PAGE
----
The United States of America is a land of immigrants, but it wasn’t always that way. The first people to settle in what’s now the United States were from Asia and crossed over from Siberia by way of Alaska in about 15,000 BC; these people were called “Mesoamericans” or “Paleo-Indians.” These first settlers hunted big game such as mammoths and mastodons, which are now extinct—but they did not farm or make pottery.
Rich History of America
America’s flag was designed by Francis Hopkinson and his wife, Betsy Ross. It was flown for the first time on June 14, 1777 in Philadelphia, Pennsylvania. The 13 red and white stripes represent the original 13 colonies: Delaware; Pennsylvania; New Jersey; Georgia; Connecticut; Massachusetts Bay Colony (which later became part of Maine); Maryland; Virginia Colony/Rhode Island Plantations (which later became part of Vermont); South Carolina; North Carolina Colony/Kentucky County (which later became part of Tennessee); New Hampshire Colony (which later became part of Maine).
The blue field with 50 white stars represents both states and territories that have joined since then: Kentucky (1792), Tennessee (1796), Ohio (1803), Louisiana Purchase Territory 1804-1805), Indiana Territory 1805-1809), Illinois Statehood 1818) Mississippi Statehood 1817-1822) Alabama Statehood 1819-1821) Maine Statehood 1820) Missouri Statehood 1821) Arkansas Territory & Indian Reserve 1830-1836).
Colonization & Settlement, 1585-1763
The first permanent English settlement in America was established at Jamestown, Virginia in 1607. The settlers arrived with the idea that they would grow tobacco, but were unprepared for the harsh conditions of the New World. Most of them died from disease or starvation before their first harvest.
Some of these early colonists were indentured servants who had signed contracts to work for others for a fixed period of time, usually seven years. At times this meant that a person who was ill-equipped to survive on their own could be sent across an ocean to live as cheap labor in another country.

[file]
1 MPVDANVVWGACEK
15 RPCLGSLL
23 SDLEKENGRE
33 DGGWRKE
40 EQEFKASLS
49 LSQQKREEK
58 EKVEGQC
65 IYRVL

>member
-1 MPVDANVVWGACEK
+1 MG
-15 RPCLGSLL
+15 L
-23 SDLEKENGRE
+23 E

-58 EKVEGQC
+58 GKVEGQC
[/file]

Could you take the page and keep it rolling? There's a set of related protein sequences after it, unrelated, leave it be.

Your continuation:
Early Republic of 1754-1820s
In 1754, France and Great Britain went to war over control of North America (Including Canada, here you can read about the History of Canada. The conflict eventually drew other European powers into what became known as the Seven Years War.
In 1763, with French support gone and British soldiers occupying New York City and other cities on the East Coast, representatives from several colonies met in Philadelphia for a Continental Congress called by Pennsylvania delegate John Dickinson (1732-1808). They called on King George III of England to repeal taxes that had been levied against them without their consent (the Stamp Act) or face military action by their militias.
After some negotiations with Parliament failed to produce any results, representatives from nine colonies met again at Annapolis Maryland in September 1774 where it was decided that delegates should meet again at Philadelphia if necessary next year; this second meeting became known as “The First Continental Congress.”
Civil War and Reconstruction, 1861-1877
The Civil War was a major conflict that took place between 1861 and 1865, and it was fought between the Northern (Union) and Southern states. The war stemmed from disagreement over whether slavery should be allowed in newly-created territories as well as continuing disagreements surrounding the issue of slavery itself.
The Southern states wanted to maintain their institution of slavery, which benefited them economically but also had its drawbacks: slaves were considered property, so they could not legally marry or own property; slaves’ offspring were born into slavery themselves; slaves were often used for unpaid labor on plantations; there was an extremely high rate of mortality among enslaved individuals due to poor treatment and lack of medical care; etc…
The Northern states opposed slavery because they believed it violated their belief in equality for all people regardless of race/ethnicity/religion/sex/etc… They formed an alliance called The Union Army to fight against the Confederate States Army (CSA) who supported establishing new territories where slave owners would be able to keep their human property with them when they moved westward during America’s westward expansion period (mid 1800s).
After four years of fighting, casualties reached nearly half million deaths along both sides combined: over 600k total men died within these 4 years alone! This makes it America’s deadliest war ever fought by one country against another nation state since 1900 AD. In addition, another 700k soldiers suffered serious injuries requiring medical attention after being exposed multiple times during battlefront skirmishes…”